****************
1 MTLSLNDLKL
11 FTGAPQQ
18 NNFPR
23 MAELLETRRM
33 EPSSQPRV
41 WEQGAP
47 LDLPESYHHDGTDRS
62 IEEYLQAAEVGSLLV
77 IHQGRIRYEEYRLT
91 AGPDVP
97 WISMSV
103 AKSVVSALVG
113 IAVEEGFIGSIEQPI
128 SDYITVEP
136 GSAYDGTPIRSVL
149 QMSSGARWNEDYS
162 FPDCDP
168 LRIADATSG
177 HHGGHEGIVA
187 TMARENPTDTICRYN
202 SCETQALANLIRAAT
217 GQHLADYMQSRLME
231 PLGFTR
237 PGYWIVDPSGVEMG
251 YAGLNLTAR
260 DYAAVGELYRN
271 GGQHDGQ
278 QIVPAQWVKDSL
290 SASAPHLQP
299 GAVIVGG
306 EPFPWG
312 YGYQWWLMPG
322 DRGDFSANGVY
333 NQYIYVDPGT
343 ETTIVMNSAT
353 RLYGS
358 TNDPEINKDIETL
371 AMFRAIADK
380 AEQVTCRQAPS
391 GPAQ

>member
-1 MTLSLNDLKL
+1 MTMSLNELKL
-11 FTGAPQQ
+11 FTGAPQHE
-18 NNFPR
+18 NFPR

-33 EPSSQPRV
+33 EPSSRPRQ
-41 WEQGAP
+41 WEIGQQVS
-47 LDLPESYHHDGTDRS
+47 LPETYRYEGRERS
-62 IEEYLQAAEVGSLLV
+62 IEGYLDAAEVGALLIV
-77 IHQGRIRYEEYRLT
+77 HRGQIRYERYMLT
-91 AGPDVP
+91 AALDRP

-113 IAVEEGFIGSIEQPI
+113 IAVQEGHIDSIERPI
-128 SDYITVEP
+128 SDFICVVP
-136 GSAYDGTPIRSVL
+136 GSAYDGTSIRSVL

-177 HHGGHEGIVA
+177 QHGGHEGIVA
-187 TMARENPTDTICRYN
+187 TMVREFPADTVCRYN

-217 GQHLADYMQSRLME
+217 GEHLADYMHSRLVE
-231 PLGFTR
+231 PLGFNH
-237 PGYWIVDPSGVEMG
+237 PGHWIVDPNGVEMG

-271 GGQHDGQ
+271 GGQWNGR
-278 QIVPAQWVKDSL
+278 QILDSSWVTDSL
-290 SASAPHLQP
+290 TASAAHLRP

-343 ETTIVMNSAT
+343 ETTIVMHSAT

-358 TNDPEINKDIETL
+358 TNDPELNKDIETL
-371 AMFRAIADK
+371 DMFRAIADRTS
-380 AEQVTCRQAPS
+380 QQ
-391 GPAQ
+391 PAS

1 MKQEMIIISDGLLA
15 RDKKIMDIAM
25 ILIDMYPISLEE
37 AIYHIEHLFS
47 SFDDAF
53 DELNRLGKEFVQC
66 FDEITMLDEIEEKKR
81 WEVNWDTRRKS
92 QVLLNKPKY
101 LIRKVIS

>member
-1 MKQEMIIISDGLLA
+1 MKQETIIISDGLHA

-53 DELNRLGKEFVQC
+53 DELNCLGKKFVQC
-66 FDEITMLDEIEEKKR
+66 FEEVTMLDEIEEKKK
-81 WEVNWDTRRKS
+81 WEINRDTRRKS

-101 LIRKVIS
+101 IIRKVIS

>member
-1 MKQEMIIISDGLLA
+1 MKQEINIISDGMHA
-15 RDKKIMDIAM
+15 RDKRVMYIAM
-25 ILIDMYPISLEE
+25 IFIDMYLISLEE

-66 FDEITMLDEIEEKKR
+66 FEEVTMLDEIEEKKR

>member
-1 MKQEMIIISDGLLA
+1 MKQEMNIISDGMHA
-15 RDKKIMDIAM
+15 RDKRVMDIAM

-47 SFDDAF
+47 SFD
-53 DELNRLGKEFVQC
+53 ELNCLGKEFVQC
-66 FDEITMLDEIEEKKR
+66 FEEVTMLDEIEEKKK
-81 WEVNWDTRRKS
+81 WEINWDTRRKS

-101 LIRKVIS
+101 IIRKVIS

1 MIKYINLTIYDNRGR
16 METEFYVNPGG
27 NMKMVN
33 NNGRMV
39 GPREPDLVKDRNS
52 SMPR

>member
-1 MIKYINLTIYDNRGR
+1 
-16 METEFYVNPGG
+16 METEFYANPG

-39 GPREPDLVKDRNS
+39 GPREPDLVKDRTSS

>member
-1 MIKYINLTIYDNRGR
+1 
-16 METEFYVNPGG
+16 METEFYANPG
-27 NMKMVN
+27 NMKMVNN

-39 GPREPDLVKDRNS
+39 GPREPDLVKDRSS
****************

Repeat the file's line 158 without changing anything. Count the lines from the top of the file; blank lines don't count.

+39 GPREPDLVKDRSS